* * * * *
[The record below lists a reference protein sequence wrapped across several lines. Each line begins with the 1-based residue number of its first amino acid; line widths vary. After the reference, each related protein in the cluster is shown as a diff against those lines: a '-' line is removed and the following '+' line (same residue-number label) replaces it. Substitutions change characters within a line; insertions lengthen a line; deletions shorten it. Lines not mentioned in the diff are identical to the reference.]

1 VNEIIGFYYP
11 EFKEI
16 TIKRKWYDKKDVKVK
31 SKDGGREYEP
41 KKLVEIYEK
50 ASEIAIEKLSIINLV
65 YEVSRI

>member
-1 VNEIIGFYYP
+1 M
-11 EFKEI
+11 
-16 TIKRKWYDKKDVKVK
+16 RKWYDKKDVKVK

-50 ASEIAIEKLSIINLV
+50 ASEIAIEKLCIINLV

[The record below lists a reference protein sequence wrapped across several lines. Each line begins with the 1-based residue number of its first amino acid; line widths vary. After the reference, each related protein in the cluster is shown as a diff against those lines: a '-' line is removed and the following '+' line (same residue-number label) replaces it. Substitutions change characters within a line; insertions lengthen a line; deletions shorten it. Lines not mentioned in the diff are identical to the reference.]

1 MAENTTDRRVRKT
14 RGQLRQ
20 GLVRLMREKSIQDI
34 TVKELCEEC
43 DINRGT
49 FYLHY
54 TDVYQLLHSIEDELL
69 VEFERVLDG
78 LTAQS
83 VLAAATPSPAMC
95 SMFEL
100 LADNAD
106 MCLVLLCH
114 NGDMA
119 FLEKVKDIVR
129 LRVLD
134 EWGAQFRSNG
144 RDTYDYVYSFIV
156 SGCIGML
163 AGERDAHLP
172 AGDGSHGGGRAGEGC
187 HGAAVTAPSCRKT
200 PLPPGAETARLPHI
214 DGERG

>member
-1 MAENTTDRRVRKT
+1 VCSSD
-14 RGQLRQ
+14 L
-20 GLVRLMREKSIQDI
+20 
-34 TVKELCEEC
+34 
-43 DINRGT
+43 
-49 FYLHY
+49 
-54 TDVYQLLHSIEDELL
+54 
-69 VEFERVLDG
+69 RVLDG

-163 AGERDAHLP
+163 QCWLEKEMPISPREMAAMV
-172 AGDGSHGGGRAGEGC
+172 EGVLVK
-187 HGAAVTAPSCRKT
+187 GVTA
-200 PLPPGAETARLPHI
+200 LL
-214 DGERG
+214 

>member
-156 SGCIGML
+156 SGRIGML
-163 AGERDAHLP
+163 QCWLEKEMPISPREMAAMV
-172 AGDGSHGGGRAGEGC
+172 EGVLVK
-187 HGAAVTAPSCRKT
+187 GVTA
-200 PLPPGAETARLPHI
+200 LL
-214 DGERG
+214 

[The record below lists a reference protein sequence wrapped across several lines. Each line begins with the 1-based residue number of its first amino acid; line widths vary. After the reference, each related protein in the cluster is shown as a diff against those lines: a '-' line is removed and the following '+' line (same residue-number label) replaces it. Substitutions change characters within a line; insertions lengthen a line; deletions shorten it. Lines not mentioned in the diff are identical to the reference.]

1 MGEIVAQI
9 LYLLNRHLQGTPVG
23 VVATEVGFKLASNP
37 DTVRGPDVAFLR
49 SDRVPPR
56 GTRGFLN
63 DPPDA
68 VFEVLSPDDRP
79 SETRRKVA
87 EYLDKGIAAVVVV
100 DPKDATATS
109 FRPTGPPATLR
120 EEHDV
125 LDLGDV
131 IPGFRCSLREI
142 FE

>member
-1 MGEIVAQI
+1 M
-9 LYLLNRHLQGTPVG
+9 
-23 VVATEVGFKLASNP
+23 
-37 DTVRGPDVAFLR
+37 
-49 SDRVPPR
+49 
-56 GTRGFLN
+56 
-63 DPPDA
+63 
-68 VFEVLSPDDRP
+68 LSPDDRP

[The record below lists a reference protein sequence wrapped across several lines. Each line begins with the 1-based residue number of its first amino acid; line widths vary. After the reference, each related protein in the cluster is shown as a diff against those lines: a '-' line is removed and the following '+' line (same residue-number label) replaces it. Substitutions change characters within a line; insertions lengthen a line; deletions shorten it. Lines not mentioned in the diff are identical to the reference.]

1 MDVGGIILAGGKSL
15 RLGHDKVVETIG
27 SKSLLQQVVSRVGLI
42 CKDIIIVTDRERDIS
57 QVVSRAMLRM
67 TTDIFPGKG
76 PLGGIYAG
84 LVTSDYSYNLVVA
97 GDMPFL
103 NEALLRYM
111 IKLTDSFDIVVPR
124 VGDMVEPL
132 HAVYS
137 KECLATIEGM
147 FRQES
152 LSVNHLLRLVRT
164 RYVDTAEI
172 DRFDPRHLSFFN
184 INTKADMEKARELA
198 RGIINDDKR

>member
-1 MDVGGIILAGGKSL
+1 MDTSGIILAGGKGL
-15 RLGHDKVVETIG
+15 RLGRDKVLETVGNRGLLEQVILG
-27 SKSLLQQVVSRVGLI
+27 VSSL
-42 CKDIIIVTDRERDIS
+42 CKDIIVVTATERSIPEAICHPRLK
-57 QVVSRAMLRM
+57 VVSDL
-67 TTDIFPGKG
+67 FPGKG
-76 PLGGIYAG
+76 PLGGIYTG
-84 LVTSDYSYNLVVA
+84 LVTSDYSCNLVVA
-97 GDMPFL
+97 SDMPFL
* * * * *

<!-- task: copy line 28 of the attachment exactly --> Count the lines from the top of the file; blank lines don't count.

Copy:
83 VLAAATPSPAMC